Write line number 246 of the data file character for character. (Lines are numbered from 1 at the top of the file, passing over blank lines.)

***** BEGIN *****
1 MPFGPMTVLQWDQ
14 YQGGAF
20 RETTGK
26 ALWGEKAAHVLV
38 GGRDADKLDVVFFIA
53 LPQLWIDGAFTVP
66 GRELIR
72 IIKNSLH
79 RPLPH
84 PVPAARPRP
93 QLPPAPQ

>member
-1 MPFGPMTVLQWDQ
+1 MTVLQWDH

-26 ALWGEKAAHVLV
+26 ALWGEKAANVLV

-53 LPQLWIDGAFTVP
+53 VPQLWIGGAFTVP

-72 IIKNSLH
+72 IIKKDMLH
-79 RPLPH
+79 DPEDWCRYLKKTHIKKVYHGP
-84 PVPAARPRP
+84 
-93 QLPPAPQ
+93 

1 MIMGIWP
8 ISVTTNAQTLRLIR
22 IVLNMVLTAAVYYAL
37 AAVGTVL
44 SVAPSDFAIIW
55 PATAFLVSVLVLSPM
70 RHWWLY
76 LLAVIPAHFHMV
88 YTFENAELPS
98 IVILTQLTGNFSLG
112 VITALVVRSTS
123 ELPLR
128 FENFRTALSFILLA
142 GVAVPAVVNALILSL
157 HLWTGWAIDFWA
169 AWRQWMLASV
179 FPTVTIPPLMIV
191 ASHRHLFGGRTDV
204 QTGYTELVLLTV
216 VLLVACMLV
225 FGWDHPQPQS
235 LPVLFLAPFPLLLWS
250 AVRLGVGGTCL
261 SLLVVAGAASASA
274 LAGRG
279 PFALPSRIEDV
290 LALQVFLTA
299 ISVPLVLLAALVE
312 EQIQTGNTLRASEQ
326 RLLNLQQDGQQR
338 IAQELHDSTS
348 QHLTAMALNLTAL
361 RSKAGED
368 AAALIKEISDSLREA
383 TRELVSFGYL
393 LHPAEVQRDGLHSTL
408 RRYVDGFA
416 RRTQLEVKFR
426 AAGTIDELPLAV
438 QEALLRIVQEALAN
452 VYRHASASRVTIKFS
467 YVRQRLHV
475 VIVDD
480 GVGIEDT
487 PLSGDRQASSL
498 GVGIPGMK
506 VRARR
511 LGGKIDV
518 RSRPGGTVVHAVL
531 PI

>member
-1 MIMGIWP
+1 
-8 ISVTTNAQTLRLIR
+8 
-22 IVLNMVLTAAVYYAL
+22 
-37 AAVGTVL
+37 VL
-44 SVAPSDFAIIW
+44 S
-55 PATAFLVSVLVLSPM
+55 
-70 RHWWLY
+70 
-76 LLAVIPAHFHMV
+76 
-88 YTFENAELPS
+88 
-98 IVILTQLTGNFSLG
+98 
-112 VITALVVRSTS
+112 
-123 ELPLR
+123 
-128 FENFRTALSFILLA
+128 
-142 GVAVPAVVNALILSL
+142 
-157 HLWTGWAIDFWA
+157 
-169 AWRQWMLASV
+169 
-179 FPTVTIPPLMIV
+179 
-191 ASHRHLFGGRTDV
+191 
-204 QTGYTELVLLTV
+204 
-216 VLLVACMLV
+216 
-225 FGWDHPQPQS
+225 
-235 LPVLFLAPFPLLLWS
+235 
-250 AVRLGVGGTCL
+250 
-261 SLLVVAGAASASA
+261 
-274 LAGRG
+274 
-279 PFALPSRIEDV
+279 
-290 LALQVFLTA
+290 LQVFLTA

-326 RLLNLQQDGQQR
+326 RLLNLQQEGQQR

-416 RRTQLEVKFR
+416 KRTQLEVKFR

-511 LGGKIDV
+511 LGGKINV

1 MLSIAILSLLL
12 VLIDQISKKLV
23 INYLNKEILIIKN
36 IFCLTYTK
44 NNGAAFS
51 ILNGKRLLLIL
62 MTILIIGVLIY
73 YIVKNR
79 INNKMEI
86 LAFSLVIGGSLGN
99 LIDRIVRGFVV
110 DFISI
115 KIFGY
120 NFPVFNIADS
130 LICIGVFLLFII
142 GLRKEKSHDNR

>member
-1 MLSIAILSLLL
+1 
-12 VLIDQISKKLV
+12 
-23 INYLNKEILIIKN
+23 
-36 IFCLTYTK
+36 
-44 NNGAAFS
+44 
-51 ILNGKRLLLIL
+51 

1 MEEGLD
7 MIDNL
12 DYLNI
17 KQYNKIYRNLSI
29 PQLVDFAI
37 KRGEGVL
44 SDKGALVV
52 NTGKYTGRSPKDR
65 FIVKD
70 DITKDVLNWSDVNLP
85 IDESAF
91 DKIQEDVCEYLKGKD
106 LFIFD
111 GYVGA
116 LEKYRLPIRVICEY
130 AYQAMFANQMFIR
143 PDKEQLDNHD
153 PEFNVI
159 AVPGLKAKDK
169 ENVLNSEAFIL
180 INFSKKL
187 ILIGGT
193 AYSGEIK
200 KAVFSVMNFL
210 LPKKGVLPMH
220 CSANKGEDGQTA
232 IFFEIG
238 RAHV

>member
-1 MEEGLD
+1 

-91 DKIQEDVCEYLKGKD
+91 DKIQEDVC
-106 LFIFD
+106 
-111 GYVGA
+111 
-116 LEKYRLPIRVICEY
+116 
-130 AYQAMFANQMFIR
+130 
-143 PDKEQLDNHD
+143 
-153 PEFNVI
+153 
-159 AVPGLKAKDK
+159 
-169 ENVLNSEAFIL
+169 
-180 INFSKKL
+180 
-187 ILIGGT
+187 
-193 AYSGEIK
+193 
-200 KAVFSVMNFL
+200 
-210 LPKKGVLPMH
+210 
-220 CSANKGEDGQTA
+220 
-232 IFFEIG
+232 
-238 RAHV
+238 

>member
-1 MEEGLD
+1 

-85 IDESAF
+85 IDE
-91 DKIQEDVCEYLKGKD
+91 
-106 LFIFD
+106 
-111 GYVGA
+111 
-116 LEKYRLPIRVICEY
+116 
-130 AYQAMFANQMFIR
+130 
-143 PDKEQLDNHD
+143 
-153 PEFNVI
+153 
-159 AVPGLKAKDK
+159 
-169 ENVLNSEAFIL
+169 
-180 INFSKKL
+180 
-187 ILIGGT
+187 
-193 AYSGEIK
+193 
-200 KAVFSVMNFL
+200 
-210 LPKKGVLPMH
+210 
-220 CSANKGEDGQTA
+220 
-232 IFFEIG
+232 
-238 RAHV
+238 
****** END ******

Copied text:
+130 